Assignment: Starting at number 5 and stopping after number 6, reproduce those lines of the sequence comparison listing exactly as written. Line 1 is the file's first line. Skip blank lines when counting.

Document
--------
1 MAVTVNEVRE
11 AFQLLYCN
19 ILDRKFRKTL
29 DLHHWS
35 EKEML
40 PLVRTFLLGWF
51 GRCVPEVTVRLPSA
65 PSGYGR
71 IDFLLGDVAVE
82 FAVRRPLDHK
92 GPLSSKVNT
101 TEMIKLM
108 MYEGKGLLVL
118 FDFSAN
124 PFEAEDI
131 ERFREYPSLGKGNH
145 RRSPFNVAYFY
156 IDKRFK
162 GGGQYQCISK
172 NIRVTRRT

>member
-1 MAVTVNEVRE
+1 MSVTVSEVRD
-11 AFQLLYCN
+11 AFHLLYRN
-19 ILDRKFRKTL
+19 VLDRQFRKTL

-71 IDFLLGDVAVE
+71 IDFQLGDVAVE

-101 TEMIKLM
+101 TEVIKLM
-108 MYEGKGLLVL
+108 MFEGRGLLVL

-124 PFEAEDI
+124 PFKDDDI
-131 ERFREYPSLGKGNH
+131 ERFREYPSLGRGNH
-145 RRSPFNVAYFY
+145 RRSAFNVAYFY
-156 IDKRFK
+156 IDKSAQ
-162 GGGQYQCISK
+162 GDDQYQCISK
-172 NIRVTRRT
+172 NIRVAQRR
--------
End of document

35 EKEML
40 PLVRTFLLGWF